Skyscraper Review: The Rock Towers Above Modest Inferno

Skyscraper makes for an enjoyable enough guilty summer pleasure, with Dwayne Johnson amiably carrying a derivative throwback.

Attempting remakes of Die Hard is nothing new. Back in the ‘90s, it was more or less a cottage industry with “Die Hard on a Mountain” (Cliffhanger), “Die Hard on a Bus” (Speed), “Die Hard on a Plane” (Con Air), and “Die Hard on a Plane Again” (Air Force One), among others. So it is no surprise someone eventually just said “what about Die Hard in a Skyscraper? But, you know, on fire this time?” Hence we have the much belated yet mostly welcome Skyscraper, or “Die Hard in the Towering Inferno… and with the Rock!”

Indeed, there is not a twist or turn, or even action set-piece that dares risk surprising you in Dwayne Johnson’s latest high-concept—one that is so high it literally touches the clouds. This is unabashedly unoriginal, and it borrows from much better films that also include GoldenEye, The Dark Knight, and even Orson Welles’ noir classic, Lady from Shanghai. It’s not as good as any of those movies, obviously, but it doesn’t have to be. As a cheeky and proudly dim actioner that features a one-legged Dwayne Johnson jumping from a crane into a burning skyscraper some hundred feet away, the movie is gloriously kitsch, and with just enough grace to stick its wobbly and delightfully derivative landing.

Set in a fictional imagining of what the next tallest building in the world might look like, the eponymous Skyscraper is a shiny, reflective city on a manmade hill. Like a double-helixed version of the new World Trade Center in Manhattan, this fictional building is a 220-floor behemoth in downtown Hong Kong called “the Pearl,” and apple of rich man Zhao Long Ji’s eye. Ji (Chin Han) has spent billions to build this paradise, which is powered by two wind turbines near the top, just underneath his own personal penthouse suite and an observation deck complete with digital cameras that create a funhouse mirror effect for no discernable reason other than it’d be an awesome way to stage a climactic shootout.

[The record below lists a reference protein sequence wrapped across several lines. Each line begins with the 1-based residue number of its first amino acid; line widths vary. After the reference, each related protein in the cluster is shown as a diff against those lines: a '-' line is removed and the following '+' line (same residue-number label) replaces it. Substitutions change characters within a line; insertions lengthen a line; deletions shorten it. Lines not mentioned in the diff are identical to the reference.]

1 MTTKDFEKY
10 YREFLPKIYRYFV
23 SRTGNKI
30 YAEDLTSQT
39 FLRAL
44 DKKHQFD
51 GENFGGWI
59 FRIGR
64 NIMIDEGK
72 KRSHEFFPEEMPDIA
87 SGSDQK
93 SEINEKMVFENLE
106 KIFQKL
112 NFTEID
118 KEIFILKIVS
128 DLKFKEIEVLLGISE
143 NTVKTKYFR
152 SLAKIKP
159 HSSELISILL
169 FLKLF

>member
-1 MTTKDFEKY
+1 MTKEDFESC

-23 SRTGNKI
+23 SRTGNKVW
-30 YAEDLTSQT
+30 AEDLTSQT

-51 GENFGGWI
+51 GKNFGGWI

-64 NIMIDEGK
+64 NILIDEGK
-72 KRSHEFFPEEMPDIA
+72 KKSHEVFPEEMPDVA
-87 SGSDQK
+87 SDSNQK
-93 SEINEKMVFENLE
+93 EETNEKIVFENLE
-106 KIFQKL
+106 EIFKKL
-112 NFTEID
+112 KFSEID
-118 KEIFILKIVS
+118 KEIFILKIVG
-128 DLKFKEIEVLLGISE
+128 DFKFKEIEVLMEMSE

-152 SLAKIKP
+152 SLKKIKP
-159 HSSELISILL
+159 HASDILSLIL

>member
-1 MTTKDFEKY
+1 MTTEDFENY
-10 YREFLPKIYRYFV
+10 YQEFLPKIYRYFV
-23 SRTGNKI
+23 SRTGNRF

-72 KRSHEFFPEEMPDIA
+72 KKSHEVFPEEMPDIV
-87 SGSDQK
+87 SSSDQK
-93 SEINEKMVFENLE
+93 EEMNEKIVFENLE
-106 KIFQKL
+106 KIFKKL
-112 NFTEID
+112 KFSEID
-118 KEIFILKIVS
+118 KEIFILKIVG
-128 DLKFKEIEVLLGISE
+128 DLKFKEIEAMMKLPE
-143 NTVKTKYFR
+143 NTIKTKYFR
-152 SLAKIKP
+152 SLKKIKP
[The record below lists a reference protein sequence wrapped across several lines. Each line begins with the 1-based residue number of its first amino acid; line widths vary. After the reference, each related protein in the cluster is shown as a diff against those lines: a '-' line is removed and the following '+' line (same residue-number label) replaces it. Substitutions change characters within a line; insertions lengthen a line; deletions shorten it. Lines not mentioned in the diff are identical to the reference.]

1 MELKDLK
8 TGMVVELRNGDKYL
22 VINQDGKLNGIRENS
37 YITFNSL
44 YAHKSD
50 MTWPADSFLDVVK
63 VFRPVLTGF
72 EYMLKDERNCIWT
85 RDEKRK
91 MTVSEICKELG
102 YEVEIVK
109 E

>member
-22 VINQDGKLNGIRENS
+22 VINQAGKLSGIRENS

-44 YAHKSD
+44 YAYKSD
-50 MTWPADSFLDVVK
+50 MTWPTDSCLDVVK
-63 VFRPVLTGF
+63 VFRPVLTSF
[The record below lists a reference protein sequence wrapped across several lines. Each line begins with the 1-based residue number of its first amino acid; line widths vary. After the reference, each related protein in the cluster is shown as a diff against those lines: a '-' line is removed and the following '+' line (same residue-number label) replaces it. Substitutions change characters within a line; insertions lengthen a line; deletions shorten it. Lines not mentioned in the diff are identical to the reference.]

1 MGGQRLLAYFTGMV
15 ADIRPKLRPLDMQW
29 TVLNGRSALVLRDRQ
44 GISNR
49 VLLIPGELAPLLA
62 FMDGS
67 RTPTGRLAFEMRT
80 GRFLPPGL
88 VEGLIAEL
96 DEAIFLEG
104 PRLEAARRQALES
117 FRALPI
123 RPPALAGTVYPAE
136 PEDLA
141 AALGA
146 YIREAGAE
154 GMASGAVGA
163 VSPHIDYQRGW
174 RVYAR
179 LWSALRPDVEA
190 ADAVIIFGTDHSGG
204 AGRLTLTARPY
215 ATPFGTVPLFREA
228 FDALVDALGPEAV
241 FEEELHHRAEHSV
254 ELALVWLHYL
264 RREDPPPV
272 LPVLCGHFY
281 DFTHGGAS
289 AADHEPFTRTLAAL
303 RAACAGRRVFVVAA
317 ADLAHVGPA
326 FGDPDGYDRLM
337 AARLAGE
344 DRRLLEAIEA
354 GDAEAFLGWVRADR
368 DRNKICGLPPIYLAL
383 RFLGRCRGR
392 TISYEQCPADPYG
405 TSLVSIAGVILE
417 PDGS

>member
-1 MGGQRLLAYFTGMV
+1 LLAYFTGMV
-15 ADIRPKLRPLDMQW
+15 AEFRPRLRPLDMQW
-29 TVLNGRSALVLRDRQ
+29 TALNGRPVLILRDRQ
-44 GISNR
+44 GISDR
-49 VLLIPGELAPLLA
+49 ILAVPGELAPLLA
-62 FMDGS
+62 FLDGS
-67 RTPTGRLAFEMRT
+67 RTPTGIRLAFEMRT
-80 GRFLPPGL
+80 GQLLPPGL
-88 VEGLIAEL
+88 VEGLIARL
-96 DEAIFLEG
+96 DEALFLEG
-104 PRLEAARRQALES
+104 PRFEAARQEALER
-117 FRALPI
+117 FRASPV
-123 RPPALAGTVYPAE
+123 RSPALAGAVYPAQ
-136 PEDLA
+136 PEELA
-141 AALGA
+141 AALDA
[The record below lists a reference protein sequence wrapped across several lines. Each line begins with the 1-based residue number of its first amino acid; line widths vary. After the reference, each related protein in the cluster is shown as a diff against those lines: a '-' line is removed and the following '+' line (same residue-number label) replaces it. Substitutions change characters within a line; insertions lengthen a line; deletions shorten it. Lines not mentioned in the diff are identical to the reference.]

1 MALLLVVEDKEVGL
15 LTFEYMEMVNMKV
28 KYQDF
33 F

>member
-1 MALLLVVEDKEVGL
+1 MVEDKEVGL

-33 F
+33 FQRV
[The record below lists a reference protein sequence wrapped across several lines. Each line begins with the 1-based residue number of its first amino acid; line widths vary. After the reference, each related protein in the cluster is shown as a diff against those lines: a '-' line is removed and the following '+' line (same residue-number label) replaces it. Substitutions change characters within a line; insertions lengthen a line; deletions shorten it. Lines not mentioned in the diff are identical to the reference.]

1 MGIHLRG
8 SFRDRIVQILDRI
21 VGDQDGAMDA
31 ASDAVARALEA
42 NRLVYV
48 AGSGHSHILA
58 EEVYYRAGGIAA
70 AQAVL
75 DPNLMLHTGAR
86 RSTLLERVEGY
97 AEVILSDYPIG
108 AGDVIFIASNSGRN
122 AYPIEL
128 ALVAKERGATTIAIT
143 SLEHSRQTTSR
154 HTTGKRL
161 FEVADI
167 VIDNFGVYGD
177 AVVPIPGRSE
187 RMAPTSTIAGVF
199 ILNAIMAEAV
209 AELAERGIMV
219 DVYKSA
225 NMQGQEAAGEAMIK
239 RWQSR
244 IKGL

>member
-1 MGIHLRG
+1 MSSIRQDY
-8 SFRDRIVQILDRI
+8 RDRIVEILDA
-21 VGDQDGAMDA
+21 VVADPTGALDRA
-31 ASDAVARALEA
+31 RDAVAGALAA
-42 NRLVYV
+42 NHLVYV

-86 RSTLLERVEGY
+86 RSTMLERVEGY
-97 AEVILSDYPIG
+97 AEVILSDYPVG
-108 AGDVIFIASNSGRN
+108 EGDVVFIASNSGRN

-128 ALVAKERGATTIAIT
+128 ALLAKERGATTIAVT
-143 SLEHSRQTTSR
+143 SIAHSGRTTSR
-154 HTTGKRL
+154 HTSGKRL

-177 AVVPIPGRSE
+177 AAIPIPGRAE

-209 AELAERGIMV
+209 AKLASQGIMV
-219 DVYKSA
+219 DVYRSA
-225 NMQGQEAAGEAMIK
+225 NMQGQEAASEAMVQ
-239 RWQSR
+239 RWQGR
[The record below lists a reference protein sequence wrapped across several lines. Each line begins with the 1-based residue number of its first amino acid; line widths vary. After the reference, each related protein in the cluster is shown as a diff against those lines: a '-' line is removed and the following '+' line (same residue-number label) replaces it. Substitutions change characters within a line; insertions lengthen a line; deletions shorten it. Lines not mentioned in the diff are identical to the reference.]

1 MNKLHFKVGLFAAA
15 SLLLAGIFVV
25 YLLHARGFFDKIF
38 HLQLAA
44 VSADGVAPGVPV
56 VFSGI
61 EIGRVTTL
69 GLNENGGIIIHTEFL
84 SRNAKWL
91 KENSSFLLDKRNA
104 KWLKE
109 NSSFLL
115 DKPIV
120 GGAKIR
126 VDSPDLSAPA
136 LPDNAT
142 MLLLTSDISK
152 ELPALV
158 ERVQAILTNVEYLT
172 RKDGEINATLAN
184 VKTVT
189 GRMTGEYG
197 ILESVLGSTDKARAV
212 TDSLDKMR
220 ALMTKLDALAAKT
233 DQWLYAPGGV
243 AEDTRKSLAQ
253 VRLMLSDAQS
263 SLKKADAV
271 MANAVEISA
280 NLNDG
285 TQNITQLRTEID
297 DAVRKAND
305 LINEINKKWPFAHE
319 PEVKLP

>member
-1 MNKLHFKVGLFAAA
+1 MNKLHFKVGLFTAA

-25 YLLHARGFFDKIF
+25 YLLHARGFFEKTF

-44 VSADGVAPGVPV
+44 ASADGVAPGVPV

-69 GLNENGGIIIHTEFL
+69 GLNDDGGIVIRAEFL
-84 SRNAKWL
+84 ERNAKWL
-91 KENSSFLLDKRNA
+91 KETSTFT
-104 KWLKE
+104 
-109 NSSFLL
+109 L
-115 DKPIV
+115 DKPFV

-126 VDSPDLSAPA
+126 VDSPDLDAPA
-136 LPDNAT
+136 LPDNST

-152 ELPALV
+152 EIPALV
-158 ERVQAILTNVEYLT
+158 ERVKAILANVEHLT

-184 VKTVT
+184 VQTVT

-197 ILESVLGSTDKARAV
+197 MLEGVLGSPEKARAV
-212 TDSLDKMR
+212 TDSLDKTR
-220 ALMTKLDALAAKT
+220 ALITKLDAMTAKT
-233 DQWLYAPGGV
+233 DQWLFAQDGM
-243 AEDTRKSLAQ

However, before tourists or terrorists alike can enjoy that observation deck, Ji needs to have the skyscraper’s state of the art security systems signed off on by an inspector named Will Sawyer (Johnson), a loving family man who met his wife, military surgeon Sarah (Neve Campbell), after losing his leg in the line of duty. Nowadays, they live an idyllic existence with their children as the only family in the skyscraper, resting peacefully on the 96th floor. Unfortunately, that is also the floor where industrial saboteurs, led by a snarling and perfunctory Roland Møller, begin setting the building ablaze while nameless henchwoman (Hannah Quinlivan) hijacks the structure’s security systems from the outside. With Sarah and her two adorable twin children (McKenna Roberts and Noah Cottrell) trapped inside, stranded by the fire from either reaching the ground floor or Ji’s penthouse at the top, all hope seems lost.

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Alas for Møller’s team though, they didn’t account for one variable: those are the Rock’s Will Sawyer’s loved ones in there, and he’ll put their towering inferno into a headlock before he lets it consume the fam.